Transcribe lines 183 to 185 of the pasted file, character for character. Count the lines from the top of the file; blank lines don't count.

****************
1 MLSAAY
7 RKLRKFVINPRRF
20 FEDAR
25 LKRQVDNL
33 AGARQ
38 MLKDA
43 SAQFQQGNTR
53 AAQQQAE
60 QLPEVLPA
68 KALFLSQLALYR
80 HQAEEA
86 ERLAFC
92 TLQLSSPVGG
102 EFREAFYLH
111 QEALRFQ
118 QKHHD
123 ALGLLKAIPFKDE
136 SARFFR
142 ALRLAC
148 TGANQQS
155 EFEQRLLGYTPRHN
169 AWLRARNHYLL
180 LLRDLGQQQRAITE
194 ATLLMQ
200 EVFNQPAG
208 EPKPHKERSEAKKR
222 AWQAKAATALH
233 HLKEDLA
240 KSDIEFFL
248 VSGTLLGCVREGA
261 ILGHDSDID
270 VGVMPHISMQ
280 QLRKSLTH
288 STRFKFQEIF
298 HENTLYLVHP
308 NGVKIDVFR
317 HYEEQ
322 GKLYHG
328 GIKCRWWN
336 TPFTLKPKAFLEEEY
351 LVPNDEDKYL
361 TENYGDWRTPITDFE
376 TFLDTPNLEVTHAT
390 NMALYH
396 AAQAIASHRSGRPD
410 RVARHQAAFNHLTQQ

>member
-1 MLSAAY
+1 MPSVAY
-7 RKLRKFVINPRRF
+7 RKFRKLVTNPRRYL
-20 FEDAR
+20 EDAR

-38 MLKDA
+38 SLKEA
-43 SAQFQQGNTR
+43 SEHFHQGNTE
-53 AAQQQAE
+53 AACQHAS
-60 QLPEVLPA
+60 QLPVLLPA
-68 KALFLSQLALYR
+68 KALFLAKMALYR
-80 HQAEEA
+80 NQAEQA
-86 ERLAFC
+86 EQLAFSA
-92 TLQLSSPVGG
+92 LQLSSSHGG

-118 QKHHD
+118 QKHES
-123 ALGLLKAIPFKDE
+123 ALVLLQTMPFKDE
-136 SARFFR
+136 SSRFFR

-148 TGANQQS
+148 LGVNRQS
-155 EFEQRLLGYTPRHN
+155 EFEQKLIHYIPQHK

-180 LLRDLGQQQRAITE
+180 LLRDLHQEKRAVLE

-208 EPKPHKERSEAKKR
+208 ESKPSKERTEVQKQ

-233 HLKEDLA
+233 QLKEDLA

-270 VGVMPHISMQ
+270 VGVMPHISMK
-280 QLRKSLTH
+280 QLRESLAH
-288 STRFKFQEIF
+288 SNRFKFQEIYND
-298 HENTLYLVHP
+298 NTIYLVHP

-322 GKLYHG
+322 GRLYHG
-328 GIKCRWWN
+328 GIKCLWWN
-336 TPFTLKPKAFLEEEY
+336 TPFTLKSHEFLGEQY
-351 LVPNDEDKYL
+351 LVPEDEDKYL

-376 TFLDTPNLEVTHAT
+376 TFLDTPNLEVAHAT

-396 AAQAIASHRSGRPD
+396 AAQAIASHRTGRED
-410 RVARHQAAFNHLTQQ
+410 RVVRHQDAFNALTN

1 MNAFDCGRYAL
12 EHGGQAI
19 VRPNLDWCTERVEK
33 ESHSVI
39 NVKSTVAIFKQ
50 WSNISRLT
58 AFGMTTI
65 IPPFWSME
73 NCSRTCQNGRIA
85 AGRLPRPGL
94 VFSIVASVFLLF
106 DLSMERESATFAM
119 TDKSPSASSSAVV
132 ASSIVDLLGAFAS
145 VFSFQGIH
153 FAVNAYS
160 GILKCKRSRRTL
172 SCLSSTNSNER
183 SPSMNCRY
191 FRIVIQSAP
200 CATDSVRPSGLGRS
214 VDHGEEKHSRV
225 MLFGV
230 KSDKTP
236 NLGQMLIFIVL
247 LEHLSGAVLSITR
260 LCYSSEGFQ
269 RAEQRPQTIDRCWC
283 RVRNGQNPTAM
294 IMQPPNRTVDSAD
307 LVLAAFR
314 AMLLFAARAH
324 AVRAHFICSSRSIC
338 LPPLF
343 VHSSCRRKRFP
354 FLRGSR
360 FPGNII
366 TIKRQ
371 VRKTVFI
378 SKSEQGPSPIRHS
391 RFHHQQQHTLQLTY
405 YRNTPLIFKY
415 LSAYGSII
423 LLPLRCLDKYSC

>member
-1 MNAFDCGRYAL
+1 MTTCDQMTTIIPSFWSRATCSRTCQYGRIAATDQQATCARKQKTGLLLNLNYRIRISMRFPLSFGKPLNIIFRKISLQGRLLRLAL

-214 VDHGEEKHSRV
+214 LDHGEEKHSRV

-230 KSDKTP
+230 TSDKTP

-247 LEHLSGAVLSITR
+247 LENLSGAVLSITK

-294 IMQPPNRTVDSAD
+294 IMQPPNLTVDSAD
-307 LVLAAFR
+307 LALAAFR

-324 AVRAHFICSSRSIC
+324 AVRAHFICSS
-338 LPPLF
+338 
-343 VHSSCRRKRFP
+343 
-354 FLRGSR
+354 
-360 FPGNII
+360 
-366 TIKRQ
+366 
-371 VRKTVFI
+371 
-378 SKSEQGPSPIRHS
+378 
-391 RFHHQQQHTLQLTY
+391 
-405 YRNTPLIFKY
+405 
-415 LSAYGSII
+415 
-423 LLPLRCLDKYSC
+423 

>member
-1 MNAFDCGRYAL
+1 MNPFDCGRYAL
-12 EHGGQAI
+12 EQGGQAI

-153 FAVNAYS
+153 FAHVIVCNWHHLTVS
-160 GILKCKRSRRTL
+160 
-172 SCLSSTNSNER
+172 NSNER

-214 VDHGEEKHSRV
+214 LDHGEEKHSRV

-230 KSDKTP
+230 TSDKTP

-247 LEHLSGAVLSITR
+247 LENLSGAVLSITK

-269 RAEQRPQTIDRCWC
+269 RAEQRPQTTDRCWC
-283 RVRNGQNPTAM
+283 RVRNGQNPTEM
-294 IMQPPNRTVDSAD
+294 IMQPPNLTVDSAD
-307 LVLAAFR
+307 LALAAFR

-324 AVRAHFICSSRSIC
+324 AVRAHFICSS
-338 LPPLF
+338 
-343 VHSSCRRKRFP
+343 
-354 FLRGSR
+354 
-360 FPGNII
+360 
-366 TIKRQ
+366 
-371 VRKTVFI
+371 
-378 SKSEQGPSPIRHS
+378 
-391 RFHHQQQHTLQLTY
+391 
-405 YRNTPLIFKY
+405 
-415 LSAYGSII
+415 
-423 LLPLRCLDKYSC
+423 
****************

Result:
-405 YRNTPLIFKY
+405 
-415 LSAYGSII